There are still three remaining open Blogtoberfest contests, to win signed copies of:
PC Cast and Tempted (for a few more hours!)
Jeri Smith-Ready and an ARC of Shade
Rachel Vincent and My Soul to Take or My Soul to Save (winner's choice)
As I mentioned earlier this week, I've started rewriting the third book in the vampire series, Bring on the Night, due November 30.
Okay, it's technically due December 7, BUT if I don't begin writing Book 4 on December 1, the entire house of cards that is my upcoming deadline schedule starts to collapse. Don't believe me? Here it is:
- December-January: write rough draft of WVMP #4 (tentatively titled Lust for Life)
- February: finish rough draft of Shift (the sequel to Shade)
- March: write second draft of Lust for Life, due April 1
- April-May: write second draft of Shift, due June 1 (oh, and launch a brand new series with a whole new audience, which will involve a lot of travel and interviews and guest blogs and the usual utterly delicious craziness)
So. November 30 it is.
Which makes explaining my rewrite process very neat, because it involves four separate stages:
Week One - Analysis/Planning
Goal: Figure out what's wrong with the book and how to make it right
-Hard copy of manuscript
-Pen (color irrelevant)
-Books on making novels kick ass, including Writing the Breakout Novel and Fire in Fiction by Donald Maass, and Plot and Structure by James Scott Bell
-Loads o' pondering time.
NOTE: pondering can often bear an eerie resemblance to one of the following:
1) walking the dog
3) staring into space
Week Two - The Rewrite
Goal: Fix big issues, like:
-subplot makes no sense
-other subplot makes no sense
-my editor, my beta readers, and I all hate one of the main characters with the venom of a 1,001 vipers
While all three applied to an early version of Bad to the Bone (buy me a drink one day and I'll tell you about Gwendolyn Huff the half-pookha *shakes head with disgust*), none of these is the case with Bring on the Night.
So I can relax next week, right? Wing off to Windycon for a long weekend of hobnobbing and poker-playing?
No, because as solid as the story is, it could still be better. It could be bigger. The villain could be much less mustache-twirly (not saying the villain has a mustache, regardless of gender) and actually feel deep conflict over his or her dastardly deeds.
Good enough is never good enough. I repeat, with bold italic fancy-fonted spectacle, GOOD ENOUGH IS NEVER GOOD ENOUGH. (OK, I don't actually have any fancy fonts for this blog.)
- Marked-up manuscript
- Notebook full of unorganized blatherings, pages dog-eared until I've entered the scribbles into a file with some semblance of order
- Laptop disconnected from internet
Notice that showers are not mentioned here.
Week 3 - Revisions
Goal: Picking up the pieces
The previous week, many new scenes were written and many old scenes were cut. So Week 3 begins with a read-through to see if it all hangs together. Usually there are some rough transitions that need to be smoothed out, or I'll wake up in the middle of the night realizing that a really important question was raised in Chapter 24, and then the characters just sort of...forgot about it.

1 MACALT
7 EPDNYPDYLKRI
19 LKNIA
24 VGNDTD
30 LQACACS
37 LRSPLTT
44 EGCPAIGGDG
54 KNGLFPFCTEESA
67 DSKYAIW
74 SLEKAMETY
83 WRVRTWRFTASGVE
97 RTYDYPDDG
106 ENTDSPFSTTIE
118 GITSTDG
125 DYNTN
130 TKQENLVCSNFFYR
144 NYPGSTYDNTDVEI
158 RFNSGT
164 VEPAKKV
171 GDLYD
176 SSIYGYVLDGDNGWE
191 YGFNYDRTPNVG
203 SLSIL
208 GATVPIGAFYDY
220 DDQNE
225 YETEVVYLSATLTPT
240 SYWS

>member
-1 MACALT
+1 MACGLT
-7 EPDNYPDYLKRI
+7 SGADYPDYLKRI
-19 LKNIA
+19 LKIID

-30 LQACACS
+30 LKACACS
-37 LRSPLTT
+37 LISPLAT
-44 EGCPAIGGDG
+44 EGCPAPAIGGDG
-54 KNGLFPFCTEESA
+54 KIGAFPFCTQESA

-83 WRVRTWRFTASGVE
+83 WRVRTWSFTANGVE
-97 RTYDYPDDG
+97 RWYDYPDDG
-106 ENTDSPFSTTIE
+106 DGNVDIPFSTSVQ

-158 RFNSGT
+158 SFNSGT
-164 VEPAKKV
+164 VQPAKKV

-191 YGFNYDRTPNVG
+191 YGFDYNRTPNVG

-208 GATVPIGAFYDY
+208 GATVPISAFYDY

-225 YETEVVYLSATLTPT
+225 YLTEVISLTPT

-same as rewrite, but with more coffee
Also note lack of showers.
Week 4 - Final polish
Goal: make the prose shine, so that every sentence skewers the reader's eyeball and bursts inside their brain with the brilliance of a six-pack of supernovae
-highlighters in the following colors: blue, yellow, green, pink
-red rollerball pen
-part of brain that if unleashed every day would have me medicated for Obsessive-Compulsive Disorder
What's with all the different colors? I once took an online workshop with author/trainer/psychologist Margie Lawson called Deep Editing. Part of the process is to break down the different elements of one's writing: dialogue, actions, description, interior thoughts, and visceral gut feelings. Each one gets its own color, so you can look at a page at a glance and figure out what's missing. (You can also work on each element separately--I do this especially with actions, which tend to be repetitive in early drafts.)
Margie thinks my class work paid off, because she used a few samples from Wicked Game to illustrate some Deep Edits principles. To me, there was no greater compliment.
So that's what I'll be doing the week of Thanksgiving. I'll probably have to shower at some point for the holiday.
Whew! There you have it. Of course, this is just how I work. Others I'm sure do it differently, and there's no right or wrong way. But I like to learn about other people's processes (unless they're really quick and easy, and then I just want to maim them), because I can often find new tips and tricks within.
I should also note that usually Stages One and Two take much longer than a week, but usually (as in every book since Voice of Crow in early 2006) the story is a complete mess.
Not this time. I have no idea why. Maybe it was because I've been thinking about this book, the central piece in the WVMP Radio series, since the first day I started writing what became Wicked Game. Maybe it was because I spent a full month outlining Bring on the Night and Lust for Life for the proposal to my publisher. I'll have to ponder the reasons why at some point.
But first, I must ponder the book itself! Off to stare into space, maybe eat some pistachios.
Now playing: Noah and the Whale - 2 Bodies 1 Heart